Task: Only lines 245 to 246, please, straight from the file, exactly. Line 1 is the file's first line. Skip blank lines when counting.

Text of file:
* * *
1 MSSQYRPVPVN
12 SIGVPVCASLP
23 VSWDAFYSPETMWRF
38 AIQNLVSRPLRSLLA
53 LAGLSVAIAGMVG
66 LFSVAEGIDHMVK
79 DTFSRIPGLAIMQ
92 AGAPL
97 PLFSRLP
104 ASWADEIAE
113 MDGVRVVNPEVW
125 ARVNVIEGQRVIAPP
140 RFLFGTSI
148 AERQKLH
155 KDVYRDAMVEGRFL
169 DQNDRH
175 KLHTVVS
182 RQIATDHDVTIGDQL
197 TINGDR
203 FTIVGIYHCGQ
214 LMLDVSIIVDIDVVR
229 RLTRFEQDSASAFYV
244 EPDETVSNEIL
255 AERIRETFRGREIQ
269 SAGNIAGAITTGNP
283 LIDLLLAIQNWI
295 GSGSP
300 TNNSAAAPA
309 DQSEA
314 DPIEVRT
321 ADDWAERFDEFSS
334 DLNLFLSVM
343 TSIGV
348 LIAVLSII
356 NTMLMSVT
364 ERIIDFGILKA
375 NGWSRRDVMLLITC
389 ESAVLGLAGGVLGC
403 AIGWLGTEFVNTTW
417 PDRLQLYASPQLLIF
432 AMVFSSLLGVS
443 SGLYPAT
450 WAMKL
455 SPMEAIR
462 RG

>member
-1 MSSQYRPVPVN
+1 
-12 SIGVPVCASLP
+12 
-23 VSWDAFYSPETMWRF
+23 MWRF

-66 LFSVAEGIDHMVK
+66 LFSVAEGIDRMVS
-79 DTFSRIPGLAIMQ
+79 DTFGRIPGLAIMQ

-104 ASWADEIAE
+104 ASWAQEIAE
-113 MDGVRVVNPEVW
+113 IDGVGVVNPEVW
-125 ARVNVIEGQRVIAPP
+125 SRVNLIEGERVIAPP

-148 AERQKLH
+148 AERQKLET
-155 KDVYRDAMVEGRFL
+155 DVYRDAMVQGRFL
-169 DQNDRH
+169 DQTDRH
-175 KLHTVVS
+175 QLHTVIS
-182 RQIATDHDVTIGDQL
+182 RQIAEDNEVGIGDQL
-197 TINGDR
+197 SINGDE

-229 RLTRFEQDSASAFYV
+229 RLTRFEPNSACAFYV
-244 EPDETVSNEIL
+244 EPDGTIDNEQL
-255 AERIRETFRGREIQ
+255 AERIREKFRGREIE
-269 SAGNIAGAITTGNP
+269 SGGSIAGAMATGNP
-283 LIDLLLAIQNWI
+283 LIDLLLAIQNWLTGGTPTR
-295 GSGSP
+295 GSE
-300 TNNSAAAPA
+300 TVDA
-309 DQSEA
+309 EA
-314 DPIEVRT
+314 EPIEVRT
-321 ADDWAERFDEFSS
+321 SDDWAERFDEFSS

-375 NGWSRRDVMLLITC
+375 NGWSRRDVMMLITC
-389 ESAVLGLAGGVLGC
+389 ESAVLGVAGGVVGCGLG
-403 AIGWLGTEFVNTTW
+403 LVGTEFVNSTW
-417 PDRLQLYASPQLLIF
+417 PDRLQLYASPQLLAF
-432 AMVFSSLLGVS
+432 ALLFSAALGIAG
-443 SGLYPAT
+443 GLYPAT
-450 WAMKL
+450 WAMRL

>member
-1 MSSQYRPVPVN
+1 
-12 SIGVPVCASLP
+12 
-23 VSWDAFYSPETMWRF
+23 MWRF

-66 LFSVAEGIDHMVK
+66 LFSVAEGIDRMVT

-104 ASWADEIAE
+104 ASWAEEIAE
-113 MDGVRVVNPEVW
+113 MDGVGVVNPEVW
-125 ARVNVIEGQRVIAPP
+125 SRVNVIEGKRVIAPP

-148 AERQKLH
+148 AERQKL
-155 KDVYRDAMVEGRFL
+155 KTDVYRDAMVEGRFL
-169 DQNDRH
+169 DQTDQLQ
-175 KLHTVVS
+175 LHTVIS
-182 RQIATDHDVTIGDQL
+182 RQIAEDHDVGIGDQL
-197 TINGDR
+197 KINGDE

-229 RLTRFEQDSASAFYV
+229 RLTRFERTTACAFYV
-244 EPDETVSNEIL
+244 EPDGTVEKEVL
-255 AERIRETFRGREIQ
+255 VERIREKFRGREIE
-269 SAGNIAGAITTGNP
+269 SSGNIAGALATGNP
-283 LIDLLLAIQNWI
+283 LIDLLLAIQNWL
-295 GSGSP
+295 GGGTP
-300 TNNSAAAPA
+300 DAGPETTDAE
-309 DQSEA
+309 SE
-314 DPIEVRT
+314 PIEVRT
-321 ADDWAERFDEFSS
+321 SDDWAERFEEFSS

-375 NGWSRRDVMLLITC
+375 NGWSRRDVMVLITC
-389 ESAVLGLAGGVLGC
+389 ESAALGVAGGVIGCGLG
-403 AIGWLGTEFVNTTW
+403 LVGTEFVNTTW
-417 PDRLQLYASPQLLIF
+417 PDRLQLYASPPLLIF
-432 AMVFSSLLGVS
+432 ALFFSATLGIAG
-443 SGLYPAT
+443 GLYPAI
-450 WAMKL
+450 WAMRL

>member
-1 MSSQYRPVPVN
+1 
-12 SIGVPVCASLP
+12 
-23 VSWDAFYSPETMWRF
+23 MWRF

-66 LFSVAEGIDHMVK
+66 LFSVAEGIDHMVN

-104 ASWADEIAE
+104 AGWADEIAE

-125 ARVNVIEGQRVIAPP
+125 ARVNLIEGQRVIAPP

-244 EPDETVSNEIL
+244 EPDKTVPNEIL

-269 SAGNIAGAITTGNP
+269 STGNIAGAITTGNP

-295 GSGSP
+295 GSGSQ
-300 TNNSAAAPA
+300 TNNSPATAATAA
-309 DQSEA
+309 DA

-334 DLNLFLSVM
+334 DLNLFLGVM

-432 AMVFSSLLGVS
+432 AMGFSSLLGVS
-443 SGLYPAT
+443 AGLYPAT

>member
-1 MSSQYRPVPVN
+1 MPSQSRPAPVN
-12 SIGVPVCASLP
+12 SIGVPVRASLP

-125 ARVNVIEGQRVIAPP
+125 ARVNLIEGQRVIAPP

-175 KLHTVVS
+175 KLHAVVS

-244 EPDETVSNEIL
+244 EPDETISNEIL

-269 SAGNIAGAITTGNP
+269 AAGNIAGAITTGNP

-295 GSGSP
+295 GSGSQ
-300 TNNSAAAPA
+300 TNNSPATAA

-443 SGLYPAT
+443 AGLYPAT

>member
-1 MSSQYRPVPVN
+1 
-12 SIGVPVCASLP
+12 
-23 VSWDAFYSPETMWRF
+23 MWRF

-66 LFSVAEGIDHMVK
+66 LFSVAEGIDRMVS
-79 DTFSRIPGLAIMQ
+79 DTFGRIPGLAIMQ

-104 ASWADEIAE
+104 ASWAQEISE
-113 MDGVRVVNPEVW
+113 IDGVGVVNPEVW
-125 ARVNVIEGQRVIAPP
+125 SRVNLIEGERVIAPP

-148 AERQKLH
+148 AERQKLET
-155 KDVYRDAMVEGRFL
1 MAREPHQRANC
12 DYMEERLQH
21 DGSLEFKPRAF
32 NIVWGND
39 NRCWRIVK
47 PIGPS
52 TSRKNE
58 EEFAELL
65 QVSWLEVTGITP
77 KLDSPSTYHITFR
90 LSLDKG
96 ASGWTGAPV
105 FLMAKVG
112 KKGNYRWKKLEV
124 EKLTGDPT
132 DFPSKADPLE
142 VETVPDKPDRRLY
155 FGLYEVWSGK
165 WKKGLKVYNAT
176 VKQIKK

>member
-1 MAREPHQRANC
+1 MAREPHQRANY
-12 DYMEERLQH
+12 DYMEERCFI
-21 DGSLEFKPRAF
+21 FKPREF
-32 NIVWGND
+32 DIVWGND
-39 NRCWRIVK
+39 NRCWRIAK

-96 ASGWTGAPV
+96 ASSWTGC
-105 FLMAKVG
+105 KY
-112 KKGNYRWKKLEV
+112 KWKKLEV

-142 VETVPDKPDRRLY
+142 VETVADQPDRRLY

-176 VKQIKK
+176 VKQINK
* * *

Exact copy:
58 EEFAELL
65 QVSWLEVTGITP